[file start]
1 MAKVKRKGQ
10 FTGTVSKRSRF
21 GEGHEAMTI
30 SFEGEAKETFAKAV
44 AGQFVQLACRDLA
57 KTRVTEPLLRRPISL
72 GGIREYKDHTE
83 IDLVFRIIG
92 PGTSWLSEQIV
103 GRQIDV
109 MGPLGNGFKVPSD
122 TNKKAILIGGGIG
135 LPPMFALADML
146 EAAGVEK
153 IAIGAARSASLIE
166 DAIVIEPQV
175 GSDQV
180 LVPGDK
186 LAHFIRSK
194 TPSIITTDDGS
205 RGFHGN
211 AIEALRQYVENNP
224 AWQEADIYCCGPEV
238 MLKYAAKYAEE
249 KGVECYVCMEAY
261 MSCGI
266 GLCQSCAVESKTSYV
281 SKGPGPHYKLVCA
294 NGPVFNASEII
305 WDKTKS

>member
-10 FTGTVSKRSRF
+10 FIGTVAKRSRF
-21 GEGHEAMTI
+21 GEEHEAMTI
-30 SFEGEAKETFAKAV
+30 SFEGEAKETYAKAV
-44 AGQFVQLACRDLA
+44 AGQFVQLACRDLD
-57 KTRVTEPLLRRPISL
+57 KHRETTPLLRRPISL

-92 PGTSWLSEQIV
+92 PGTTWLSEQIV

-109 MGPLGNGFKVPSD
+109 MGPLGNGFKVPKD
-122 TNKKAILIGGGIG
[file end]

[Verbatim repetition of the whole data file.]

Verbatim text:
1 MAKVKRKGQ
10 FTGTVSKRSRF
21 GEGHEAMTI
30 SFEGEAKETFAKAV
44 AGQFVQLACRDLA
57 KTRVTEPLLRRPISL
72 GGIREYKDHTE
83 IDLVFRIIG
92 PGTSWLSEQIV
103 GRQIDV
109 MGPLGNGFKVPSD
122 TNKKAILIGGGIG
135 LPPMFALADML
146 EAAGVEK
153 IAIGAARSASLIE
166 DAIVIEPQV
175 GSDQV
180 LVPGDK
186 LAHFIRSK
194 TPSIITTDDGS
205 RGFHGN
211 AIEALRQYVENNP
224 AWQEADIYCCGPEV
238 MLKYAAKYAEE
249 KGVECYVCMEAY
261 MSCGI
266 GLCQSCAVESKTSYV
281 SKGPGPHYKLVCA
294 NGPVFNASEII
305 WDKTKS

>member
-10 FTGTVSKRSRF
+10 FIGTVAKRSRF
-21 GEGHEAMTI
+21 GEEHEAMTI
-30 SFEGEAKETFAKAV
+30 SFEGEAKETYAKAV
-44 AGQFVQLACRDLA
+44 AGQFVQLACRDLD
-57 KTRVTEPLLRRPISL
+57 KHRETTPLLRRPISL

-92 PGTSWLSEQIV
+92 PGTTWLSEQIV

-109 MGPLGNGFKVPSD
+109 MGPLGNGFKVPKD
-122 TNKKAILIGGGIG